Q. Is not civil government bound, as it is God’s ordinance, to execute the penal statute, enacted its sanctions and enforcements of the precepts of the decalogue?

A. This seems to be a necessary deduction from the principles established. Because, 1. Those particular judgements which were enacted for the defence and enforcement of the moral laws are, from the nature of the case, of perpetual obligation, for the penal sanction of a law is a part of the law itself. Take away the sanction, and the law is annulled. 2. They were the punishments decreed of God for crimes committed in violation of his own law, and he knows best what punishment is due to its transgression. 3. The moral law is of universal and perpetual obligation, its penal sanctions must carry with them a tantamount obligation. 4. They were enacted for the defence of the authority of the decalogue, which is ever to be defended—the defence should perpetually surround the law. 5. The nature of crime is invariably the same, no lapse of time destroys its punishable character; hence, like crimes in every age deserve like punishment, as they attack the authority of God the Lawgiver, and subvert the good order, purity; and peace of society with equal malignancy. 6. The judicial judgments to which reference is had, were those which were appended to precepts of the first and second table were reducible to these; were, in fact, the application of these to civil society, by the same awful authority which promulgated the decalogue. He who said, “thou shalt not kill,” said also, “The murderer shall SURELY be put to death.” He who said, “Thou shalt not commit adultery,” said also, “The adulterer and adulteress shall SURELY be put to death.” He who said, “Thou shalt not take the name of the LORD thy God in vain,” said also, “He that blasphemeth the name of the LORD shall SURELY be put to death.” 7. Paul, i. Tim, i. 8-10, which see, powerfully enforces this argument. It is evidently the penal law to which the apostle refers, because elsewhere he affirms that believers—the same with the righteous—are under the law to Christ. The righteous man is not liable to the judgments of the penal law, but the transgressor of the moral law is exposed to its sanctions. The law, as it is preceptive, is a rule of life to the righteous, and he delights in it after the inner man. The penal law applies only to the wicked, “murderers,” &c. The sanctions of the law, then, are of equal obligation with the law itself. 8. Other judicial enactments are recognised by Paul as yet binding in their principle as a moral rule. 1 Cor. ix. 9, 10, “For it is written in the law of Moses. Thou shalt not muzzle the mouth of the ox that treadeth out the corn. Doth God take care for oxen? Or saith he it altogether for our sakes? FOR OUR SAKES, NO DOUBT, THIS IS WRITTEN. That he that plougheth should plough in hope; and that he that thrasheth in hope, should be partaker of his hope.”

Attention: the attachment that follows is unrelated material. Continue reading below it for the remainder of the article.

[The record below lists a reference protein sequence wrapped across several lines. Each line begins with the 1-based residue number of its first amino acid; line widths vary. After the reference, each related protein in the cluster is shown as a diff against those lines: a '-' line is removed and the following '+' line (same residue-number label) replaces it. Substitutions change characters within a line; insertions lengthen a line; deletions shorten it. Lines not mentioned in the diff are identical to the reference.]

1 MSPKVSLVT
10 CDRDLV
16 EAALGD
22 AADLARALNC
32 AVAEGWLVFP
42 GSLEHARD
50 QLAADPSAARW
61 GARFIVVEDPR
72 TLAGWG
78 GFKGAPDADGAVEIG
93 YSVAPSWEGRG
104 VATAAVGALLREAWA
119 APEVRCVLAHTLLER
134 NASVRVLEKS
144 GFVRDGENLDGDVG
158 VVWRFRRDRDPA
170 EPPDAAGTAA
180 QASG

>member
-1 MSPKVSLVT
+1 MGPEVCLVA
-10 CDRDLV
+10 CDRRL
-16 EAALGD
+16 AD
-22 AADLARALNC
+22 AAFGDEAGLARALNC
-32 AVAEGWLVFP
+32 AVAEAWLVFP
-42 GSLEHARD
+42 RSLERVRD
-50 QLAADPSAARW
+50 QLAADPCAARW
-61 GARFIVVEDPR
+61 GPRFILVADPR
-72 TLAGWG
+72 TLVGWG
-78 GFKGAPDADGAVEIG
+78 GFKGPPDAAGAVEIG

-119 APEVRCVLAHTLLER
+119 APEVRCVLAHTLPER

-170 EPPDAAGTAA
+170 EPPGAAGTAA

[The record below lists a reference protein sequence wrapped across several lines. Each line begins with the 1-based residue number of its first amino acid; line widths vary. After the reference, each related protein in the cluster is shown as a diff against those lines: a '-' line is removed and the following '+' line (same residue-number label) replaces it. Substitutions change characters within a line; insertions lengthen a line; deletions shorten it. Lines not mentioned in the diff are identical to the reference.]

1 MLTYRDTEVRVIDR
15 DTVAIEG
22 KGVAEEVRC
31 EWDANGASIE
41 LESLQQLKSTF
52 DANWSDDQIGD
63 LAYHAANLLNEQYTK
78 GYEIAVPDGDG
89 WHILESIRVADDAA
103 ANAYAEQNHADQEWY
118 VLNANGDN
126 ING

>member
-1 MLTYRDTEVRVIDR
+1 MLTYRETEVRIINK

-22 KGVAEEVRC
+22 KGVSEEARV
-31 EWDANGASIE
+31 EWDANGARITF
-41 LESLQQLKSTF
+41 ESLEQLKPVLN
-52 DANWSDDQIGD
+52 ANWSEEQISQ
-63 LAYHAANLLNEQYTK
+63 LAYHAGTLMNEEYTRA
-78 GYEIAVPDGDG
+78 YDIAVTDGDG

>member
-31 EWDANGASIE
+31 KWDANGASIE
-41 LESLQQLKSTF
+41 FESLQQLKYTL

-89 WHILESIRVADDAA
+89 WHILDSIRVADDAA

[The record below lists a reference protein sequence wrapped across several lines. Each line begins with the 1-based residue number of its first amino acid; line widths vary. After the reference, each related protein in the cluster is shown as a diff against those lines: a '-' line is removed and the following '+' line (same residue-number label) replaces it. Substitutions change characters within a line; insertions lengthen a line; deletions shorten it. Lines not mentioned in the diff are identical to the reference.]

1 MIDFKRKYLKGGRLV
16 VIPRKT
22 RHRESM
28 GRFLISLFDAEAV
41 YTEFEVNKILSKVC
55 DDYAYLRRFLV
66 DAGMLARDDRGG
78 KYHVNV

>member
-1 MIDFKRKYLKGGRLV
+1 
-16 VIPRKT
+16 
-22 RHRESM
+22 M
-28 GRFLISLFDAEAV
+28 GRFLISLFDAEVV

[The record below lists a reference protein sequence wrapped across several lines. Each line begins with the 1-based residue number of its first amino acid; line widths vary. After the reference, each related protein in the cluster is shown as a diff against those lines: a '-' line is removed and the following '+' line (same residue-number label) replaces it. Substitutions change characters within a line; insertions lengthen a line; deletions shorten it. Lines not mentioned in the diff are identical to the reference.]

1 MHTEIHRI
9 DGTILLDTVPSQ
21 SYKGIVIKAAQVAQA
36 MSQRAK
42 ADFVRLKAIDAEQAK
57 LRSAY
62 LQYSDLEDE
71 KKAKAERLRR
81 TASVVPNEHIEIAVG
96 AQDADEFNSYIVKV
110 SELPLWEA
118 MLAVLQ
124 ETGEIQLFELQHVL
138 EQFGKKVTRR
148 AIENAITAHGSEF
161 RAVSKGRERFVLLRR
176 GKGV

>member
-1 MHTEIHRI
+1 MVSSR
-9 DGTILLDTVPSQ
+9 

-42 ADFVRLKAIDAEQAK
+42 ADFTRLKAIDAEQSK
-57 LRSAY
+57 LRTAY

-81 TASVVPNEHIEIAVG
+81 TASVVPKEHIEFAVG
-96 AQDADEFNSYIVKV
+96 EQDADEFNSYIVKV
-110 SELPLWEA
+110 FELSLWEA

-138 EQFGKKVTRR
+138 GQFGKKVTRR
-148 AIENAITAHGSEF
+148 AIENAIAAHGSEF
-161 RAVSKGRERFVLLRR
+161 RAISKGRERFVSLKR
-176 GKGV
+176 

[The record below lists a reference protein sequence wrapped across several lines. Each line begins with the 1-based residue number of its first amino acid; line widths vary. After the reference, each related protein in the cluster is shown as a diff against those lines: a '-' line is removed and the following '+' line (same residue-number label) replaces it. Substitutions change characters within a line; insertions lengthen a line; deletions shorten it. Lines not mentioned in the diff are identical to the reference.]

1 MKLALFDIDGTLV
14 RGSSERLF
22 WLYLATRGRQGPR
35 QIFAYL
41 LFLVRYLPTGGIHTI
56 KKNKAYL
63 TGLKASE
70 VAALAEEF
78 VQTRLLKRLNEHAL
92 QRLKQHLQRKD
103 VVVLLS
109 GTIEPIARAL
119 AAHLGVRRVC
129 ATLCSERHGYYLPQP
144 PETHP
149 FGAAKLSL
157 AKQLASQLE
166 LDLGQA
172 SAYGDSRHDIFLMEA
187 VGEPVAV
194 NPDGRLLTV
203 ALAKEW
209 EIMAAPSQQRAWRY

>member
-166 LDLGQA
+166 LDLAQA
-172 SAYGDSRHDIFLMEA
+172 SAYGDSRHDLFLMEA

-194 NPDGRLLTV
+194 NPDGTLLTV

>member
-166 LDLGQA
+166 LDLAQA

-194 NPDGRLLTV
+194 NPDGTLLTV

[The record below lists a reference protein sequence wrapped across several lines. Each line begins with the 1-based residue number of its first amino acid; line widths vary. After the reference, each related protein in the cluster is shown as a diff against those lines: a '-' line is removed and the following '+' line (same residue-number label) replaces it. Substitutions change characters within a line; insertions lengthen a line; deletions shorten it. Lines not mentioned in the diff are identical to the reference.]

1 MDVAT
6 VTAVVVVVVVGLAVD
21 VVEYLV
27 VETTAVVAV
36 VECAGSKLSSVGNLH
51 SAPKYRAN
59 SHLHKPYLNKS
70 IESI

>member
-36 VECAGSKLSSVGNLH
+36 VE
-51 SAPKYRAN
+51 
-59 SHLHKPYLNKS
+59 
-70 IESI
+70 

Q. Is it not at least strange, that men favoured with a pure copy of the divine law, in the volume of revelation, should reject this fountain of light, and go back to the indistinct “dictates of conscience” to regulate any part of human conduct?

A. Yes. It is more than strange, it is extremely stupid and utterly inconsistent with Christianity; especially when God declares that it is “To the law and to the testimony we must bring all actions and all relations. If they speak not according to these it is because there is no light in them.” Is. viii. 20. The truth is, that revelation is given to men to supply the imperfections of the law of nature; and to restrict ourselves to the latter, and to renounce the former, in any case in which it is competent to guide us, is at, once to condemn God’s gift and to defeat the end for which it was given; and is as absurd as it would be to require men, when the sun is in the heavens, to shut out its full blaze, and go about their ordinary business by the feeble rays of a taper.

Q. Must not those who adopt anti-government principles and reject civil government as an institution necessary and beneficial to mankind, when rightly constituted, become atheists, and reject not only the authority, but also the being of a God?

A. This seems to be a necessary result of such principles because as man is a rational creature he is necessarily subject to his Creator, who has promulgated his law and instituted civil magistracy as his ordinance, and the civil ruler as his minister, for the application of this in the government of the moral subject.

Q. Is not the authority of God, therefore, and his law paramount to all other authority, even that of “We the people,” in the government of man in his civil relations?